Skip to Main Content
PCBB Banc Investment Daily November 27, 2018
Banc Investment Daily
November 27, 2018

Insuring A Strong Future

Summary: A 2018 ABA report on community bank CEO priorities reports only 17% of community banks currently offer insurance products. Could this be an opportunity for your bank?
All banks want more customers, and mobile banking is a good way to get them. The key in all of this of course is to deliver a service customers want. That is why we share here the key reasons millennials said they abandoned mobile banking, from a Jumio survey. Those were: process too long (38%), forgot password (27%), authenticating myself was too time consuming (22%), process too complicated (19%) and difficult filling in forms on my mobile device (18%). This may give you some areas of focus, as you look to improve and ensure your mobile process is strong.
As you en-sure that happens, we shift to in-surance as our topic today. Of course, selling insurance is complex, which is why most community banks avoid doing so. However, perhaps selling insurance products may represent a natural and financially beneficial extension for your business.
All financial institutions are grasping at ways to increase the number of products and connections they have with good customers, in order to increase retention and improve customer satisfaction. Insurance products may represent another route for community banks to build deeper, stronger links.
According to the recently released ABA report on Community Bank CEO Priorities for 2018, only 17% of community banks currently offer insurance products. That said, an estimated 83% of surveyed community bankers plan to offer insurance products within the next year. While several community banks have offered insurance in the past, there are many things to consider.
Given a rapidly aging population in the US, along with rising concerns of cyber-attacks, consumers and businesses alike are becoming more aware and interested in learning about and purchasing insurance. As such, offering a variety of appropriate insurance products may engage customers and provide your bank with a vital stream of non-interest income. To that end, bankers exploring this might consider things like these:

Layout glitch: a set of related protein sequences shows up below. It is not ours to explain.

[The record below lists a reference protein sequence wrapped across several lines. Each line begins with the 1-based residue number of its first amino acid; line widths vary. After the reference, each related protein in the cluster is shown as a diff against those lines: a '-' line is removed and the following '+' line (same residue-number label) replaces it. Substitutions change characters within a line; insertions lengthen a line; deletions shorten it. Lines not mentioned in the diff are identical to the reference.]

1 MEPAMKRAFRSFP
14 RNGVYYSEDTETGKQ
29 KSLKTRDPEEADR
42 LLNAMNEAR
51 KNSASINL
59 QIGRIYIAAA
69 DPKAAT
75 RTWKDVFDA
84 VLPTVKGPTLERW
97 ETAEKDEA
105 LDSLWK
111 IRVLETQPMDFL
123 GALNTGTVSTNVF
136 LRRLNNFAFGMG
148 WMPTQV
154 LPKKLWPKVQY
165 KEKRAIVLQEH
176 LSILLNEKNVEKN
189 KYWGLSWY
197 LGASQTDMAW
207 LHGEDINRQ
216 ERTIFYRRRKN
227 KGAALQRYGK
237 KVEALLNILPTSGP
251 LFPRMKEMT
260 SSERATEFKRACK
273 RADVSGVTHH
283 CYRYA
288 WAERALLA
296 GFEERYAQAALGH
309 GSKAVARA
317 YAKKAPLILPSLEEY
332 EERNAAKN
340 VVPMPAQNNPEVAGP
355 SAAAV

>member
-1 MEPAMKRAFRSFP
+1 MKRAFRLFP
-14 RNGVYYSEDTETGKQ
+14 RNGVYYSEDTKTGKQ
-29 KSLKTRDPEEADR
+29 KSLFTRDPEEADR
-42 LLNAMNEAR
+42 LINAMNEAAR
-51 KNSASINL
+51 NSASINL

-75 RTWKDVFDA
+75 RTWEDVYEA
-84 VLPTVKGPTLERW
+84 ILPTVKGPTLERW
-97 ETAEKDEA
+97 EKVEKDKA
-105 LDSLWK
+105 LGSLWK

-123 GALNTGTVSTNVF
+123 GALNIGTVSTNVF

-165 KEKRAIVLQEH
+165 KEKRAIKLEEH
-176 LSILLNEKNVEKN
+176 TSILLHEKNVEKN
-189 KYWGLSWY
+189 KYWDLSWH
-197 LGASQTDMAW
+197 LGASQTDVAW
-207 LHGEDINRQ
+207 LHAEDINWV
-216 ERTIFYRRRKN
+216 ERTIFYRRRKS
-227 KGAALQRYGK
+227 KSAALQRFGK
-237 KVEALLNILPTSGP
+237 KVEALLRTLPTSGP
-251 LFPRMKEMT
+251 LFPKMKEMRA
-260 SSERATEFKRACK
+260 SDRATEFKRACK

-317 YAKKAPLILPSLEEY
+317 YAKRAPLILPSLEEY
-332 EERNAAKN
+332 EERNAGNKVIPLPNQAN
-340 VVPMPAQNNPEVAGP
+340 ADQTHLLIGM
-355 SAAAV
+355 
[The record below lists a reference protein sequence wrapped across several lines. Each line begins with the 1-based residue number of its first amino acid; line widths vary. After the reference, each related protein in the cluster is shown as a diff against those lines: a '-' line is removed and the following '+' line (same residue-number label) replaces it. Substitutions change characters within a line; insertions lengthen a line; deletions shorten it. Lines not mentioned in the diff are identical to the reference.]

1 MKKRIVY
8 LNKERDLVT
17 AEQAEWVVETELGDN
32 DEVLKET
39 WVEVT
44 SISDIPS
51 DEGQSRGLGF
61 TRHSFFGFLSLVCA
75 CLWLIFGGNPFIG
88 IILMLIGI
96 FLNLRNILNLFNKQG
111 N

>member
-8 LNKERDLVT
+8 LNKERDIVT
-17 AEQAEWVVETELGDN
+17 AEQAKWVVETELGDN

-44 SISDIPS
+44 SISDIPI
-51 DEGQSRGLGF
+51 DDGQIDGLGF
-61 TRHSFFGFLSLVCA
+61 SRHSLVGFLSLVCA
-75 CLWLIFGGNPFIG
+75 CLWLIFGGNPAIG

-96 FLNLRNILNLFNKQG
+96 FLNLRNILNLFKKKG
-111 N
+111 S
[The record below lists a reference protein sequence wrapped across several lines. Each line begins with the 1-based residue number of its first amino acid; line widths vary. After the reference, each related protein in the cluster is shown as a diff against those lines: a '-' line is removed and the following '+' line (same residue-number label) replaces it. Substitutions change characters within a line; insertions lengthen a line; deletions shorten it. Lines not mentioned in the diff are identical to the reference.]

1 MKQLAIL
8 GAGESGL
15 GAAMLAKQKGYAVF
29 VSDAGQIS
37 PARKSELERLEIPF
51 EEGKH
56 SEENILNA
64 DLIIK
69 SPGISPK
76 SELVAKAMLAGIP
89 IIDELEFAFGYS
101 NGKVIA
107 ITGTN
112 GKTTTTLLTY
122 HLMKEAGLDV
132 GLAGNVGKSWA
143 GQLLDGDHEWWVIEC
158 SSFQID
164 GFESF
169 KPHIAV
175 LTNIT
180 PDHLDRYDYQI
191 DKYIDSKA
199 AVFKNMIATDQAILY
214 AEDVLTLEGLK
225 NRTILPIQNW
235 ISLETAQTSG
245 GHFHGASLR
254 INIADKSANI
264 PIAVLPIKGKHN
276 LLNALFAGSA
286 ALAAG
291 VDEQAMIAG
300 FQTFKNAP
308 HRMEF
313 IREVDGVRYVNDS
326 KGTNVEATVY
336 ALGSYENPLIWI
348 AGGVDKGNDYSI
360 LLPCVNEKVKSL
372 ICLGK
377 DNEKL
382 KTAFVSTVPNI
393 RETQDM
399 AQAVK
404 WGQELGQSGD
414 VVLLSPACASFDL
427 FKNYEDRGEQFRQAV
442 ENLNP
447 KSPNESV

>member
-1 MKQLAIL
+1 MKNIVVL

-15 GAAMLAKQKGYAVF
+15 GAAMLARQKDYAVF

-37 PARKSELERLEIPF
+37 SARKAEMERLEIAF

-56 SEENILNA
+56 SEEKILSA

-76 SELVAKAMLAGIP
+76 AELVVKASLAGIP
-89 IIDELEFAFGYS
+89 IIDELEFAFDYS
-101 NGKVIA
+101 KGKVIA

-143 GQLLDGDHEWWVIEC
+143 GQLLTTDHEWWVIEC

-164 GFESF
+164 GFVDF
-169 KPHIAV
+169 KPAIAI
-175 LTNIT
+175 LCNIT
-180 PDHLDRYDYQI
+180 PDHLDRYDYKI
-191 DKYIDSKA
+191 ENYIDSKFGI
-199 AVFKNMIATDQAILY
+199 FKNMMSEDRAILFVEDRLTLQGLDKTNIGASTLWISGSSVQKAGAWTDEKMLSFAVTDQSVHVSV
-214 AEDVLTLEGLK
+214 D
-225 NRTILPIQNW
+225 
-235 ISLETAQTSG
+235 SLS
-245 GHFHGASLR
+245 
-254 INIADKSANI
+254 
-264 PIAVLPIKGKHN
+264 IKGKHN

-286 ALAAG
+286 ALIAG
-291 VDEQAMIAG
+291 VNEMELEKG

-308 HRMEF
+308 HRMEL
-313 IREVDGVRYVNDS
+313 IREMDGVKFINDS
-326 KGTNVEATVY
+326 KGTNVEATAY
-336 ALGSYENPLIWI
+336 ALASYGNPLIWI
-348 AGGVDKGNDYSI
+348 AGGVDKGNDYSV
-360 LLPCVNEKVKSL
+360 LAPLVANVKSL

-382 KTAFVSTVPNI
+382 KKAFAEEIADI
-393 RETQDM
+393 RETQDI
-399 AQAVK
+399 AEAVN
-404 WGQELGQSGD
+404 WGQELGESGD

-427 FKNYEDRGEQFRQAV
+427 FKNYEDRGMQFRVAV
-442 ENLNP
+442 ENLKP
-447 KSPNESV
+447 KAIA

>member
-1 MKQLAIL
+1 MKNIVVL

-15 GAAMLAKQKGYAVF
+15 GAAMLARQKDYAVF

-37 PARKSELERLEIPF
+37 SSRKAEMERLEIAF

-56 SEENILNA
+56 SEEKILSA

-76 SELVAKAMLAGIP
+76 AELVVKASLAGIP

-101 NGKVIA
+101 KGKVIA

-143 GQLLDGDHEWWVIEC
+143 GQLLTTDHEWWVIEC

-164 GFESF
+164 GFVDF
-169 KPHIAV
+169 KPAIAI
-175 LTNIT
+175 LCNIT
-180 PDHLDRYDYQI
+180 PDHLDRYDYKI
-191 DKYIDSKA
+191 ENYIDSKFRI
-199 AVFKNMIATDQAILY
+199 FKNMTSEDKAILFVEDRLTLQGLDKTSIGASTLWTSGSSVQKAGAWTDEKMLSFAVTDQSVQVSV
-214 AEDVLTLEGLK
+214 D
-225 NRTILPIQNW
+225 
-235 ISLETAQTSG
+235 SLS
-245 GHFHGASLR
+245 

Much like financial technology players, insurance technology developers (dubbed "insurtech") are looking to work with banks of all sizes in order to improve the process and make it more digital. More consumers are using their mobile devices to shop for various kinds of insurance, so making sure you are in front of them when they have a need to fill is important.
Done right, insurance can be a product that, in one form or another, every customer will require at some point. Whether for their car, home, or business, this could also be an opportunity.
Financial institutions of all types are still seen as a more trustworthy and reliable source for obtaining insurance than a non-financial vendor. Further, since the lion's share of insurance sales and claims are handled in-person and by phone, your bank may be able to leverage your customer service advantage over bigger players.
While not every community bank will want to venture into a new product offering such as insurance, it could be worth a look perhaps. Talk to the experts and your customers to better understand the opportunity and the risks. Who knows? You could find a new way to grow and keep your customers happy at the same time.